Common Names: Shepherd’s Purse, Sanguinary, Pick Purse, Witches’ Pouches, Mother’s Heart (Scots), lus na fola – The Blood Herb (Gaelic),
Parts Used: Aerial parts
Botany & Identification: A variable annual or biennial plant with an erect main stem which grows from 3cm to 40cm depending on its conditions. The stem can be hairy or smooth. It grows from a basal rosette of leaves, which can be anything from deeply pinnate to barely toothed. It is very variable probably due to its tendency to self-pollinate. Flowers appear in erect racemes, are white and up to 2.5mm across. They have the classic cruciferous pattern of four petals in a cross shape. Fruits are erect, like triangles standing on their points, often described as ‘purse-like.’
Growing & Harvesting: Shepherd’s Purse is well suited to growing on disturbed and cultivated soils. Easily found in the cracks of pavements, wastelands, roadsides, and widespread throughout Britain. It is best to harvest between April & June, though the plant can be available all year round. Only harvest plants that are free from a white fungal coating.
Edibility & Nutrition: The whole of Shepherd’s Purse is edible, and is rich in vitamins A, B, C and K and the minerals listed below. In Japan it is widely cultivated as a vegetable.
Constituents: Variable amongst individual species, but include: vaso-active amines including choline, acetylcholine, aminophenols and tyramine, traces of the alkaloid bursine, mustard glycosides (now known as glucosinolates) diosmin, tannins, volatile oils, minerals including calcium, iron, potassium, sodium, sulphur, zinc, and flavonoid glycosides
Energetics & Qualities: Drying, Warming (or Cooling – Herbalists present with different opinions on whether this plant is warming or cooling – I consider it warming personally). Decongesting, stimulating, restoring
Tastes: Pungent, Salty, Astringent, Slightly Bitter
Medicinal Actions: Astringent, Circulatory Stimulant, Diuretic, Emmenagogue, Haemostatic, Hypotensive, Urinary Anti-Microbial, Uterine Stimulant
“Perhaps the most important cruciferous plant of medicinal use” (Barker)
- Shepherd’s Purse has been used as a powerful haemostatic herb for centuries, with evidence of its use found at Neolithic sites. It was used for both internal & external bleeding, and was common as a vulnerary on First World War battlefields.
- It is indicated to stop bleeding of all kinds – from nosebleeds to blood in the urine. In the 19th Century its use as a styptic was questioned as it doesn’t have a high tannin content, and at that time tannins were the known mechanism for plants to stop bleeding. Shepherd’s Purse’s action is different and complex – it is a stimulant which pushes blood to the extremities and constricts blood vessels while encouraging the coagulation of blood through clotting factors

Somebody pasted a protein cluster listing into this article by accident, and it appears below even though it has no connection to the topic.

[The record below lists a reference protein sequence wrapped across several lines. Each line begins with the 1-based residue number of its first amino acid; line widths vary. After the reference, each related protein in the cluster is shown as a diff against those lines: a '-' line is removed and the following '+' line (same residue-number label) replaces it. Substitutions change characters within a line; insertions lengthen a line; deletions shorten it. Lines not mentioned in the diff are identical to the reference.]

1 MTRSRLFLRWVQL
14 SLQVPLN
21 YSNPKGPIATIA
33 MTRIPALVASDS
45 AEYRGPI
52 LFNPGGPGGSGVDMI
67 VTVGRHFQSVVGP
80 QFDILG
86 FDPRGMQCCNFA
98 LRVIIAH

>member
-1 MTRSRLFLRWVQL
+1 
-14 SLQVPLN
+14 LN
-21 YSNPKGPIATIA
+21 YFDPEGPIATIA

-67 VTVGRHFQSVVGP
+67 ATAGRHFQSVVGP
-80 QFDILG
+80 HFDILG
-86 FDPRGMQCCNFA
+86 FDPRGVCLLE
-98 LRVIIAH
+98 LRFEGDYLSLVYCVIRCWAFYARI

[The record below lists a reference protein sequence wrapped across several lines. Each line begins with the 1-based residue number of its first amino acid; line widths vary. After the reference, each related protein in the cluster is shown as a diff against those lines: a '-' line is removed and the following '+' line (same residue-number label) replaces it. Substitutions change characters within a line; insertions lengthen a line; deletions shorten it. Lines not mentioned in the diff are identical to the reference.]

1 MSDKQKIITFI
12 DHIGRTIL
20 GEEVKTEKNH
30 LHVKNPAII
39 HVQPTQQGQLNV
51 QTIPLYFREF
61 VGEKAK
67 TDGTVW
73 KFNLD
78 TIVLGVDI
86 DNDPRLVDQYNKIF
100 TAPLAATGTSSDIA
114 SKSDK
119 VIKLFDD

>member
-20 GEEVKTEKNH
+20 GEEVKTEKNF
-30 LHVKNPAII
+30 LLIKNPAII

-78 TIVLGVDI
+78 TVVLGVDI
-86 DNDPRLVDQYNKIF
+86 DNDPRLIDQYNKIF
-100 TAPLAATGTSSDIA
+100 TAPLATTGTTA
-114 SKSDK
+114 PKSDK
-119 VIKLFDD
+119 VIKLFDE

- It is an effective venous and uterine decongestant, addressing venous blood stagnation and uterus blood congestion. It restores veins and capillaries, and is especially indicated where muscle tone is poor e.g. the uterus doesn’t expel blood quickly enough so it sits and forms dark clots.
- It can be used to relieve heavy and erratic periods and pain associated with heavy menstrual flow or menopausal flooding.
- Moves the uterus and bladder back into place after prolapse.
- It is also indicated for toning haemorrhoids which are weakened, lax blood vessels
Kidney & Bladder Irritation
- Shepherd’s Purse is useful for when there is weak expulsion of urine: deposits and sediments are present, or urine is dark, heavy, cloudy, pussy or bloody.
- A gentle diuretic to alleviate water retention due to kidney problems
- As a sympathetic nervous system stimulant, Shepherd’s Purse is a stimulating tonic to the cardiovascular system, pushing blood to the extremities, reducing blood pressure and increasing perfusion to the heart muscle
- Stimulates uterine contractions and reduces postpartum bleeding.
- Can safely support rheumatic aches & pains and bruising.
History & Folklore:
- The plant’s seeds are said to resemble heart-shaped satchels worn on men’s belt, or a European shepherd’s purse – traditionally made out of a goat scrotum.
Its haemostatic properties are said to be lost when dried, so use the fresh plant.
Infusion dose is up to 5g per cup (except in a first aid situation when treatment should continue until bleeding stops). For menstrual bleeding, drink a cup of infusion every 2-3 hours just before and during the period.
Tincture dose is 1:5 in 25% alcohol, 1-2ml three times a day, not to exceed 5ml per dose.
Cautions & Contraindications:
Shepherd’s Purse can stimulate uterine contractions so it should be avoided during pregnancy. If taken in therapeutic doses over longer periods it can depress thyroid function. This is because the break-down products of glucosinolates in the Brassica family can inhibit the uptake of iodine by the thyroid. Large and persistent doses can cause heart palpitations.
Thomas Bartram (1998) Bartram’s Encyclopedia of Herbal Medicine
Julian Barker (2001) The Medicinal Flora of Britain and Northwest Europe
Anne McIntyre (2010) The Complete Herbal Tutor
Peter Holmes (2007) The Energetics of Western Herbs
Matthew Wood (2008) The Earthwise Herbal: A Complete Guide to Old World Medicinal Plants
Julie Bruton Seal (2008) Hedgerow Medicine: Harvest & Make Your Own Herbal Remedies
Frances Rose (2006) The Wild Flower Key